The deceased practiced her faith as best she could in the circumstances afforded her. I have few worries for her soul and fervently pray she rest in peace. Many lay people today patiently and quietly suffer the predations visited upon the sacred liturgy by unfaithful priests. It is a relief for priests blessed to share the holy aspects of the life of the deceased. These are helps toward the hope of salvation. But the homily is not to take the form of a hagiographical canonization as the Catechism makes clear:

The liturgy of the Word during funerals demands very careful preparation because the assembly present for the funeral may include some faithful who rarely attend the liturgy, and friends of the deceased who are not Christians. The homily in particular must "avoid the literary genre of funeral eulogy"189 and illumine the mystery of Christian death in the light of the risen Christ.” (CCC 1688)

Weddings and funerals are the occasions in which the vast majority of mankind intersects with the Catholic Church. It is for this reason that many perhaps mistakenly believe that there are only three songs in the entire Catholic repertoire: “Be Not Afraid”, “On Eagle’s Wings” and “Amazing Grace”. It is true that more people tend to sing when they have the words memorized.
One question occurs: why are we still cautioning people to “Be Not Afraid” while we are telling them in funeral homilies that everyone goes to heaven?

The role of the priest is to do what the Church does, commending all souls to the mercy of God:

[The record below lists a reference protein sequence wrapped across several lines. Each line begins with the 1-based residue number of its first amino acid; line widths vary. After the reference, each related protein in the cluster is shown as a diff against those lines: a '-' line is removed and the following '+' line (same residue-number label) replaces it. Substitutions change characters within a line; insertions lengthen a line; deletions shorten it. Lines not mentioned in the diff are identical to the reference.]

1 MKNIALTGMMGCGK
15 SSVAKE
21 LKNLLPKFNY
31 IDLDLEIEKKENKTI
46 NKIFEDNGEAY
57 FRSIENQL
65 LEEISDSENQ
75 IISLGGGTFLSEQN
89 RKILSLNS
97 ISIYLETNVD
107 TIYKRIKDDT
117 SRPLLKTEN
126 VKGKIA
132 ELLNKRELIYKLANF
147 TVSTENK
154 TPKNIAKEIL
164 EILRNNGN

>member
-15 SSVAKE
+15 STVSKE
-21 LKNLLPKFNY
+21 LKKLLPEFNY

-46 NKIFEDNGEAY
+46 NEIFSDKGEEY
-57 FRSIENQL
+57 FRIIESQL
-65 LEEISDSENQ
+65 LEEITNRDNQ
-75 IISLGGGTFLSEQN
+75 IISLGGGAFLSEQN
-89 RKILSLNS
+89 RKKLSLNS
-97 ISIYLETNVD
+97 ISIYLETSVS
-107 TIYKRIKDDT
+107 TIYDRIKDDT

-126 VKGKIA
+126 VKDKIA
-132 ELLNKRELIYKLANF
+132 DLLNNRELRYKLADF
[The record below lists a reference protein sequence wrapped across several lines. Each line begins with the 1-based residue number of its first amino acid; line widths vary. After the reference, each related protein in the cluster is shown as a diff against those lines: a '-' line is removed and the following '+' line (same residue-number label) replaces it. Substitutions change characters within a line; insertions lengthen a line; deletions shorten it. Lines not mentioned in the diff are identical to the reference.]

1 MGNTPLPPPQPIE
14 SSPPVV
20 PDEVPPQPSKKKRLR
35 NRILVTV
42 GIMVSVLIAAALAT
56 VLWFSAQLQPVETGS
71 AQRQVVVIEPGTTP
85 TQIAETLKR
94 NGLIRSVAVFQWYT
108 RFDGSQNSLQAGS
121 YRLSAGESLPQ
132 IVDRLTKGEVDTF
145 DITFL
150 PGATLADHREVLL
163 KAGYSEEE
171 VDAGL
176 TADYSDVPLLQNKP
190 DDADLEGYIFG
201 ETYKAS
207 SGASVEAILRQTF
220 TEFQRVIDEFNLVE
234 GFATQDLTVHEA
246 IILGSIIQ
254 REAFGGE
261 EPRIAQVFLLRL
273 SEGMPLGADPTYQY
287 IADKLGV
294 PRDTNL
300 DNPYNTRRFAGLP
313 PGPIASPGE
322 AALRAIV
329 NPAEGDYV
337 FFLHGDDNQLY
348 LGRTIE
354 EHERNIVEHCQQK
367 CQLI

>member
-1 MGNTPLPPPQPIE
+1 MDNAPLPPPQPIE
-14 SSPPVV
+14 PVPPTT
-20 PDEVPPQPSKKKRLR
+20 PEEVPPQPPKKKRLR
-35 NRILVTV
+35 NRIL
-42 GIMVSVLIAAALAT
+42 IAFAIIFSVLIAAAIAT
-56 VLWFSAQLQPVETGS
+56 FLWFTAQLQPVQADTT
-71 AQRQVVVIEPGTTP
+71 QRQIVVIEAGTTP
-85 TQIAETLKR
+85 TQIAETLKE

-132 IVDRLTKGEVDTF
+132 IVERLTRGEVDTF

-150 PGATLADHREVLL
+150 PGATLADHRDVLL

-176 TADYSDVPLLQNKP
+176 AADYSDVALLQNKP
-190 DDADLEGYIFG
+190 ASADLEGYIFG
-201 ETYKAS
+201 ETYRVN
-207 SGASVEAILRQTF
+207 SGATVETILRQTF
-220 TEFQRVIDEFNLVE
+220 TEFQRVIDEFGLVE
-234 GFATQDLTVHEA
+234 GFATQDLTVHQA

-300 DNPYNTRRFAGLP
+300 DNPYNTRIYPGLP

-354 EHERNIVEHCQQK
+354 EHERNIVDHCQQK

The Eucharistic Sacrifice. When the celebration takes place in church the Eucharist is the heart of the Paschal reality of Christian death.190 In the Eucharist, the Church expresses her efficacious communion with the departed: offering to the Father in the Holy Spirit the sacrifice of the death and resurrection of Christ, she asks to purify his child of his sins and their consequences, and to admit him to the Paschal fullness of the table of the Kingdom.191 It is by the Eucharist thus celebrated that the community of the faithful, especially the family of the deceased, learn to live in communion with the one who "has fallen asleep in the Lord," by communicating in the Body of Christ of which he is a living member and, then, by praying for him and with him.” (CCC 1689)

Note that priest on behalf of the deceased and the people asks God “to admit” the deceased into heaven.

I received good news in conversation following the liturgy. An acquaintance asked me for prayer, informing me that a young man was taking a high school equivalency test that day for mathematics as he had dropped out of a Catholic school. He was seeking admission to the seminary for a traditional order of priests. This after a priest on the staff had behaved inappropriately with him in the confessional, precipitating his departure from the school. This is just one of many miracles keeping the faith and sacramental grace alive in our time.

As many age out, the biological solution will bring some improvement to the quality of the life of prayer for our people. Many young candidates today are seeking ordination despite great scandal and many reasons for discouragement. Pray for them.

Thank you for reading and praised be Jesus Christ, now and forever.

My 90-day Twitter fast ends soon. See you see @IntroiboAdAltar!